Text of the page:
In the tense days before surgery – a surgery that revealed thankfully that she actually had another but sadly a rarer kind of cancer, she learned a few things about life. First, that stillness and faith could give her extraordinary strength. Second, she drew her family and her tribe near. That family has been everything, that support network – and I’ve met support networks here this morning. She wrote in the New York Times;
“Those who rally and come to mop your brow when you look like a ghost, who try to make you laugh, distract you with silly stories, cook for you or even fly for 20 hours just to hug you, are companions of the highest order.”
Those who are here with you today, those who have turned up today, those who fight alongside you today - they are all companions of the highest order in the way that Julia set out, in terms of those who have stood with her and her beautiful family.
This is an insidious disease. It has the lowest survival rate of any form of cancer in Australia, as we’ve heard. It’s estimated that more than 1,500 Australian women will be diagnosed with ovarian cancer and this year it will claim around 1,000 lives. Unlike breast cancer, there is no early detection screening test for ovarian cancer. That’s why the work that has been done educating the public is so important and that’s why today is important. Making women aware - and men, I’ve got to say - of the signs and symptoms and giving them the best chance of catching it early, getting ahead of it, getting on top of it. That’s also why our Government has invested in the ground-breaking ‘Trace Back’ project, launched this time last year partnering with the Peter MacCallum Cancer Centre, we’re providing close to $3 million to trial this new approach to cancer control using genetic testing to identify women at risk.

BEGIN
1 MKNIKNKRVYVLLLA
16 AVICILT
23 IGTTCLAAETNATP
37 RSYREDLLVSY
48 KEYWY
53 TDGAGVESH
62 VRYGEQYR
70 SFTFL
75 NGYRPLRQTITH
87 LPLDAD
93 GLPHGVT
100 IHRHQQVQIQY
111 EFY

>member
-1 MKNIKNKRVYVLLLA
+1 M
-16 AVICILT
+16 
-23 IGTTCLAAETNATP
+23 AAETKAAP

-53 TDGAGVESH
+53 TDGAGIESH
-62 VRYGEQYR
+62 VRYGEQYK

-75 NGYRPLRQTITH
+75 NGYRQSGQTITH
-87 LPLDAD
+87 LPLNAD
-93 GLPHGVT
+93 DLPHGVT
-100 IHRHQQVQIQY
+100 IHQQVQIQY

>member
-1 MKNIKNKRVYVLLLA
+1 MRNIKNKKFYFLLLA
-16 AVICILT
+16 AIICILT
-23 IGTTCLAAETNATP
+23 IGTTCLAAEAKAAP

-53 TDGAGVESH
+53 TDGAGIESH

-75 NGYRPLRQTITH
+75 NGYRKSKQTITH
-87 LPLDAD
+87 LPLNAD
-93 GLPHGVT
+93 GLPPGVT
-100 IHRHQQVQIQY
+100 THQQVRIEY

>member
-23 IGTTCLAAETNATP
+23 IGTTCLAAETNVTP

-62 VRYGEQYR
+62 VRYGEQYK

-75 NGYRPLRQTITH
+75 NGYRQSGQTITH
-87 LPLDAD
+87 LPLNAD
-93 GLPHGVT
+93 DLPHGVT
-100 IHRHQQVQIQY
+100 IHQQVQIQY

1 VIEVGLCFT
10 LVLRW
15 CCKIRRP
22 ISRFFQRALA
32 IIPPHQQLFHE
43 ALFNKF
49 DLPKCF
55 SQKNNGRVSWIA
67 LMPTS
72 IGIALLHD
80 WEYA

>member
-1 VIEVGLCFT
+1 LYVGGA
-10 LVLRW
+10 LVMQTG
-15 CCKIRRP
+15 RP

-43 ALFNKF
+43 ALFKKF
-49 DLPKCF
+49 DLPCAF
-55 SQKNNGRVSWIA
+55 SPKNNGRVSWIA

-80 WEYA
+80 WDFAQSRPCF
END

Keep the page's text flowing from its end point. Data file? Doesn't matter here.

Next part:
When I made mention of this project earlier this year at the Glenn McGrath Foundation lunch in Sydney, where their challenge is obviously fighting breast cancer, there was a solidarity between those who fight breast cancer with those who fight ovarian cancer. And that received as strong as a response as all the other measures we announced for breast cancer.